Hint – here’s how to make that easier. When someone asks me a technical question, I like to kill two birds with one stone by writing the email reply knowing ahead of time that I’m going to copy/paste it straight into my blog.

Advanced: WordPress Plugins and Tips

GoCodes Link Shortener – run your own short-links service inside WordPress.  Useful to give audiences short resource links for your presentations as described here.

Search and Replace – if you need to change a lot of links or words in your old posts, you can do it on the database side fast.

W3 Total Cache – WordPress ain’t fast.  The more plugins you add, the more queries it runs on every page load.  Your site will quickly fall over when someone famous links to you.  W3 Total Cache helps by caching pages, database queries, and more.

The Jetpack Plugin‘s Subscribe to Comments feature keeps the conversation going. When I read blogs, sometimes I’ll leave a comment if I have a question for the author, if I disagree with something, or if I just want to thank the author for doing a great job on the topic. But I’ll never know if the person responded, because I rarely go back to the same blog entry again to check for updated comments. Jetpack solves that problem by letting commenters check a box to get emailed whenever a new comment is added to that entry. That way, if a user posts a question and then I answer that question in the comments, they’ll get an email notification. That quick feedback helps viewers know you’re paying attention to their comments. Add the Jetpack plugin, then click Jetpack, Settings, Subscriptions, Activate.

Google Webmaster Tools – tell Google about your site, and check back a day or two later. Google Webmaster Tools will tell you about any problems it’s encountered on your site (which shouldn’t be the case if you haven’t done anything nasty in WordPress) and provide you with some interesting metrics about how many sites link to yours, how many people are reading your RSS feed, and so on.

Google Analytics – sign up for web site reports about your site. Google will give you a small snippet of code to put on your web site. The easiest way to make that happen is to install the free Google Analytics by MonsterInsights plugin, which will automatically insert the Google ad tracking code on every page, plus show your Google reports right inside WordPress.

Even if you don’t care how many people are reading your blog, I’d suggest setting up Analytics because if you start caring down the road, you’ll have a nice in-depth history of your site’s activity. It doesn’t cost anything, doesn’t slow your site down, and doesn’t affect your readers.

Google Analytics tracks a ton of metrics about your site. Here’s some quick definitions:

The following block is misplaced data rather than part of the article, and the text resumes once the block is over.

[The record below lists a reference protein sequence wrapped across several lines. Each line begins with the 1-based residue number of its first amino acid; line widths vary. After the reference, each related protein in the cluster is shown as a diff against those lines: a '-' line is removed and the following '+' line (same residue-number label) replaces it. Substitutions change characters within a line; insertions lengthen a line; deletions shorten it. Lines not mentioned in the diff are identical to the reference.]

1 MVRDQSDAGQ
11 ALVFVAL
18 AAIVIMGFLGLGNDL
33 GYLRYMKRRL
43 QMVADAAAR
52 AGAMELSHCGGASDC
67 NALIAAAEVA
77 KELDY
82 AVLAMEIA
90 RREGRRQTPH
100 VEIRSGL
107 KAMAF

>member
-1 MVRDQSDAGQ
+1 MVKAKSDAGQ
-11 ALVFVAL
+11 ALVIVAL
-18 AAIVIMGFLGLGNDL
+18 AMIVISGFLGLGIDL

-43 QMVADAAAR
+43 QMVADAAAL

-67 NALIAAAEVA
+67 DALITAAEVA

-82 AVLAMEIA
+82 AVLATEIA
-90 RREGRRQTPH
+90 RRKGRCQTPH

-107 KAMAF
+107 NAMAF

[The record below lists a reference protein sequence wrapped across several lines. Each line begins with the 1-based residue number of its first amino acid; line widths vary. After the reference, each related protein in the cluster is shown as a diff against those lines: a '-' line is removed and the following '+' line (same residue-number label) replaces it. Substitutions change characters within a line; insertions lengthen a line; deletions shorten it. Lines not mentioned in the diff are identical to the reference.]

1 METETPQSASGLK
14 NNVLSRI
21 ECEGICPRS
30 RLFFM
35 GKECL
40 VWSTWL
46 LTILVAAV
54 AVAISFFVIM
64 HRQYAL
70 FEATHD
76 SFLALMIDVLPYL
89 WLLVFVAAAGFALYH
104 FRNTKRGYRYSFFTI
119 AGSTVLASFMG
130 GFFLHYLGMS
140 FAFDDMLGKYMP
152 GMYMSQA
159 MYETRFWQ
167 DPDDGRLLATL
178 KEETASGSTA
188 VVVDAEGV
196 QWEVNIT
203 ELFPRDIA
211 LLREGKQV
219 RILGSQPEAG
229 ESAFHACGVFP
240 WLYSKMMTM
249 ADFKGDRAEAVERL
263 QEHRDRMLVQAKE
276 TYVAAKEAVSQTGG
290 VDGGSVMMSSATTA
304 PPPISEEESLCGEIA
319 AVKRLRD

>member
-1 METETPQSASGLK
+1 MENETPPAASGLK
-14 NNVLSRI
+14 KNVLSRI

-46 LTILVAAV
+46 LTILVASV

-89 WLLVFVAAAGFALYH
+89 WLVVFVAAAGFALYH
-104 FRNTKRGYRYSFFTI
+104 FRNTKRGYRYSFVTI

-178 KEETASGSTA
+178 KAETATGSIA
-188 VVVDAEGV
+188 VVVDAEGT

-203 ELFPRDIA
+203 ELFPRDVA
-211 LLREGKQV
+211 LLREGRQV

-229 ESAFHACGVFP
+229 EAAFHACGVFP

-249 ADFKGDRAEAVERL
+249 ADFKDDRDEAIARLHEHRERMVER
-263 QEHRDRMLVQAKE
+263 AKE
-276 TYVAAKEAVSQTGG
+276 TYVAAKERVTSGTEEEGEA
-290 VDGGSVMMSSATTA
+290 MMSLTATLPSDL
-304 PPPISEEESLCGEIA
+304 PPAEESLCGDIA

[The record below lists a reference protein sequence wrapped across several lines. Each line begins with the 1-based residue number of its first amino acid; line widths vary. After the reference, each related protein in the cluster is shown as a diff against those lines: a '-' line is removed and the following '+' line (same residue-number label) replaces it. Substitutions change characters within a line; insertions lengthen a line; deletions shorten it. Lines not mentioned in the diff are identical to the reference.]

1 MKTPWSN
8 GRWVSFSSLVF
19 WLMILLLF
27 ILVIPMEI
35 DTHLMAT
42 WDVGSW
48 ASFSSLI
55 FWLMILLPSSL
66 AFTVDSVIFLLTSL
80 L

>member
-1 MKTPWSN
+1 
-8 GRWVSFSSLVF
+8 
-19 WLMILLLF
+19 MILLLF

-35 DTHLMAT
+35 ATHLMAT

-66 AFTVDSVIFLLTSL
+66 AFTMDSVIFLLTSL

• Visits and Pages/Hits – Visits is the number of people who came, and pages (or hits) is the number of pages that were viewed.
  • Bounce Rate – the percentage of people who saw one page and left. Obviously, you want that as low as possible.
  • Avg Time – how long people are spending on the site. I don’t think this is really useful for the site overall, but it IS useful when you’re comparing your pages. I like to know which pages people are spending the most time on, because that means they’re reading it carefully and digesting it.
  • Entry pages – Entry pages are where people came in, and no, it’s not always your home page. Search engine users will land on whatever page they found in the search engine, and referred people (folks who clicked on a link to you from some other site) land on whatever page the other site linked to.
  • Exit pages – The last page the user saw before they screamed in horror and closed their browser (or clicked on a link to go somewhere else.)

I’m a DBA, so of course I love to slice and dice my data, and that’s where Segments come in. Segments break up your audience into groups like Search Engine Traffic, Referrals (people who clicked into your site via a link) and Direct Traffic (people who came straight to your place). If you’re just getting started, then you won’t have too much data to slice and dice, but just make a mental note of that capability and come back to it in six months.

Even if you don’t do anything else to your blog, you’ve already made a big difference in your ability to be found by readers. But there’s a whole lot more, and here’s some of my favorite plugins to take your blog to the next level.

Spell Check.

Some browsers have spell check built in, but if you’re not using one of those, copy/paste your blog entry into Microsoft Word before you post it. Look for little squiggly lines under the words, and fix those. It’ll look much more professional.

I know bloggers whose blog posts are completely correct – perfect spelling, good grammar, correct capitalization – but their emails make me think of Mr. Period at Penny Arcade. That’s totally okay – as long as your blog posts are at least relatively period-populated, you’re good to go. We’ll work on your emails in another series of blog posts.

And that’s a wrap!

Now get to it. Blogging was the single best decision I ever made for my career and my personal security. I know it’ll help you, too. If you’re still not convinced, read my post, Rock Stars, Normal People, and You.

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69 Comments. Leave new

  • Great stuff Brent, as usual. However, I have to disagree about blogging subject matter.

    “If you try to write about a subject that you don’t already know, even if it’s CLOSE to something you already know, you’re going to have to spend time learning it and getting it right before you can write about it. ”

    Not all of us are a SQL Jedi Knights, in fact some of us aren’t even Padawans yet. I find that I do my best learning while researching something for my blog. I check and double check things to make sure that I’m right and even then I sometimes make mistakes.